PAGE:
You will also need to file Small Business Tax come April. If you're fairly decent with accounting, and with figuring out deductions, have kept track of receipts etc (I highly recommend having receipts sent via email, and creating a folder in your email program to move those receipt emails into!) then I recommend the TurboTax Small Business Live program.Or getting the TurboTax Live and having TurboTax do the taxes for you for a small additional fee. I DO NOT recommend using Tax Act, (I also learned that lesson the hard way a couple years ago trying to cut corners!) If you're not so good at those things then I suggest getting a CPA, NOW, to start keeping track for you. Remember, part of that expense can be written off if you do things right! (I ALSO highly recommend making some quarterly payments into your State Tax. Or even if not every quarter, whenever you happen to have some set aside.)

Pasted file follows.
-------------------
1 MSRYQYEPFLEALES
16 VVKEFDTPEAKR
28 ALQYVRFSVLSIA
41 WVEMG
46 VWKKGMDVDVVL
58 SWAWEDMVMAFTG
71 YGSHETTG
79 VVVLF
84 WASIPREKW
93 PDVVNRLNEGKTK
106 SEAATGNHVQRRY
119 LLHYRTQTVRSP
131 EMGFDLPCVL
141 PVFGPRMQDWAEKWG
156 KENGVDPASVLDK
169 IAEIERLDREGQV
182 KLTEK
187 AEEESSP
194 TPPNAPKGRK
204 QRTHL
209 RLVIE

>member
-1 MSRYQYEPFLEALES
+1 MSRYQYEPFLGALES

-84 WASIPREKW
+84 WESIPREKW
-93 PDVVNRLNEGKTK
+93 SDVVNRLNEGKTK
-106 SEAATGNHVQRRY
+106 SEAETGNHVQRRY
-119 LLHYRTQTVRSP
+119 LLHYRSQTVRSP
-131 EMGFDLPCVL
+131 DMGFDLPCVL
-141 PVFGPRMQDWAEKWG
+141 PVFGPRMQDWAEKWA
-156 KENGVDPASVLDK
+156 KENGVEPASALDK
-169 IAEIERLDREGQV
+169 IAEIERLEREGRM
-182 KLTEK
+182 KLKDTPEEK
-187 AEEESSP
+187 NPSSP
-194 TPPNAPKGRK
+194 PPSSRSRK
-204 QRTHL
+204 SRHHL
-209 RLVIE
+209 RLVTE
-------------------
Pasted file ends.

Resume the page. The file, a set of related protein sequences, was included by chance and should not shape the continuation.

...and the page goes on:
If you are lucky enough to have a large enough home to have a separate room for making a home office, then you may be able to claim that as well. (I'm going to add a paragraph on the end of this post detailing what exactly is considered legally a "home office" insofar as the IRS is concerned.) There are a LOT of different things that you can write off now as business expenses even without being able to write off a Home Office though, thanks to new tax laws that went into effect last year for those of us who now work from home. (I'm not sure about the Uber/Lyft expenses asked by another, but I DO know that rental car expenses as work related are, so I believe those would be as well.) My biggest suggestion, get a CPA, NOW, who will not only do all this for you but who will help you LEARN how to do it by answering your questions, and actually going over it all with you, or even getting TurboTax LIVE now. (the LIVE part means access to tax professionals throughout the year for asking questions of). Meanwhile, I will keep track of this thread and try to answer any questions to the best of my ability. Bear in mind though that I am NOT a CPA or Tax professional, so I can only advise what I've learned during my 4 years of experience working full time 1099 Self-employed Independent Contractor CNA. (Single old woman, so sole income provider. If you have questions regarding joint filing etc, sorry but I can't help!) Good luck to you all!